Thomas Lovell Beddoes’s poetry (including his verse drama) focuses on three subjects: love, death, and madness. There is a constant theme: Love offers an entrance to the charmed world where spirit and nature are one; yet, just when love asserts its claims and some ideal of joy seems realizable, either madness or death intrudes with an ironic laugh to snatch away that love—the best hope that human beings have for something approximating transcendence. The reader is left with an ironic ambivalence toward the expectations of the spirit. Those expectations are linked ever more tightly, as Beddoes’s poetry unfolds, with the mocking ironies (death and madness) which give the lie to dreams of love, immortality, and transcendence. Beddoes’s ambivalence toward his own dream of immortality is partly a result of his progressively deeper commitment to scientific inquiry, with its rigorous rules of evidence. It is also in part a reflection of the ambivalence of the whole age. John Herschel, William Whewell, and Augustus De Morgan were all Victorian scientists, for example, who wrote highly romantic poetry. Charles Darwin enjoyed a wide reading in imaginative literature. However, it was becoming progressively clear that the specializations of scientific thought would soon put an end to the ideal fusion of science and the humanities which Beddoes sought.
The main body of Beddoes’s work shows the ambivalence which he felt about all the great themes of literature: love, the meaning of suffering, the significance of everyday life, the possibilities for some sort of redemptive experience, and the hope for immortality. The fragmentation of his work, his desultory efforts to polish and finish it, his inability to commit himself to a dramatic poem with sufficient force to work it through, all suggest Beddoes’s dilemma. He was a man whose learning and instincts were grounded in the classical past, a man who loved the great sureties of the great poets. In his own age, however, and in his own mind, those sureties were being eroded by a secular skepticism which denied him the assurance and joy of the old world, yet revealed no credible options for a man of the spirit living in an empirical and pragmatic age. Before Arnold, Beddoes was “caught between two worlds,/ One dead, the other powerless to be born.” Before Franz Kafka, he sensed the abyss that underlies everyday experience. Biographies can never, of course, reconstruct all the sorrows and the intense impressions of a private person who lived long ago. It is clear enough from his work itself, however, that Beddoes believed that the illusions of a sacred and mythopoeic world were breaking up, that the losses to be suffered would throw enormous stress on the devices of sanity, and that in the end, death would mock the illusions, the losses, and even the madness itself by keeping its eternal secret.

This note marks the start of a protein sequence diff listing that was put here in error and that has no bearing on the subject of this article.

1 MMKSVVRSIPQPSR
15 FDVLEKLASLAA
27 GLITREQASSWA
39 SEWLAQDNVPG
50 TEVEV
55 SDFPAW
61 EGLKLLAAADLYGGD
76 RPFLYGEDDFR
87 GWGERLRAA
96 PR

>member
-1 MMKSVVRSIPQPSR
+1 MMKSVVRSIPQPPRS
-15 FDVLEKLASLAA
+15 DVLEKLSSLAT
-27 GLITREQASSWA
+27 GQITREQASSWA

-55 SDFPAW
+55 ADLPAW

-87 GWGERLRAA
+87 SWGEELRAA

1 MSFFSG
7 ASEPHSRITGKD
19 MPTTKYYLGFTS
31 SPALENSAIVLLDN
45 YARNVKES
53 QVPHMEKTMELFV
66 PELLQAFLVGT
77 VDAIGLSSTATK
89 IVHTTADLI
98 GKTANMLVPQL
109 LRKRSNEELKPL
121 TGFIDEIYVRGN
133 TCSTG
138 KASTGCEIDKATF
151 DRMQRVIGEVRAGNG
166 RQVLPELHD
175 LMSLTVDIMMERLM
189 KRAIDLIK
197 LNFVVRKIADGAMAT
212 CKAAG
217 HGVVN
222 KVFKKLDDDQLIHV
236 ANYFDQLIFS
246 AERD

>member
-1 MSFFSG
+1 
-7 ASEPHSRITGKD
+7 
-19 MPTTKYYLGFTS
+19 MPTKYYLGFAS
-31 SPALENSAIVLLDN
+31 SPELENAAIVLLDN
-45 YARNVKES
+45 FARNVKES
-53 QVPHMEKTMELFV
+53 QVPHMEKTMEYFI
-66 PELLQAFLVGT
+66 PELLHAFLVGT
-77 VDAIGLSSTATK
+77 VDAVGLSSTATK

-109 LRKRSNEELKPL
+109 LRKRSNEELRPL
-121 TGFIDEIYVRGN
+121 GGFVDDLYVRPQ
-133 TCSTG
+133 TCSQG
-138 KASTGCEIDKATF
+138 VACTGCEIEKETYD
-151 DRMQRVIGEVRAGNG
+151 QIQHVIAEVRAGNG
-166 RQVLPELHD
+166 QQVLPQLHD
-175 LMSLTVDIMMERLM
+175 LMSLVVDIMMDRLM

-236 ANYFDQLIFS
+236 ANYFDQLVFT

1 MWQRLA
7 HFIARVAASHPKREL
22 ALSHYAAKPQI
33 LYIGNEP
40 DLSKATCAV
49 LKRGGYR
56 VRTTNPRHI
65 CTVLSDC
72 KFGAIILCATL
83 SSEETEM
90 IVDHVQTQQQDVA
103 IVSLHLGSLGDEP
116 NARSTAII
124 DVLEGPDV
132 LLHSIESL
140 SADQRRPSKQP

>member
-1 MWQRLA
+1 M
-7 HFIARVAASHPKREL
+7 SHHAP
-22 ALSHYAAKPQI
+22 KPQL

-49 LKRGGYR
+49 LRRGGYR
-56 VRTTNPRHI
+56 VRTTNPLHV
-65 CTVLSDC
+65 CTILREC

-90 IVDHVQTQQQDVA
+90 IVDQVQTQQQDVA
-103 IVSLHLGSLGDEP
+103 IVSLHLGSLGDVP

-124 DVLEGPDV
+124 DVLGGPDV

Such ambivalence appears as early as The Improvisatore and grows progressively more profound and ironic all the way through his work, culminating in Death’s Jest-Book. The Improvisatore is a series of three ballad-like tales that suffer from a trite and overheated romanticism. These tales were published when Beddoes was eighteen years old, and they reflect his early quest for a lyrical style that would give voice to his yearnings for a mythopoeic, spiritual world. His images, however, are often clichés: “’Twas as though Flora had been sporting there,/ And dropped some jewels from her loosened hair.” Sometimes the images are absurd conceits, similar to those of the Metaphysical poets two centuries earlier: “Her mouth!—Oh pardon me, thou coral cave,/ Prison of fluttering sighs . . . if I fail to tell/ The Beauty and the grace, that in thee dwell.”
These early tales share in common the themes listed above: love, madness, and death. In each ballad, youthful or infant love loses its object—a sweetheart, a parent. This loss starkly transforms the protagonist. The youthful sense of a charmed and summertime reality gives way to a madness expressed in images of a horrific supernaturalism. The only escape from that madness is into death.
The Bride’s Tragedy and The Second Brother
The Bride’s Tragedy and The Second Brother are more accomplished than The Improvisatore. There are fewer clichès. Still, these plays too might be thought melodramatic except that the romanticism is less feverish, and Beddoes’s ability to control his lyricism, his characterizations, and his plot construction have clearly matured. In The Bride’s...
(The entire section is 1890 words.)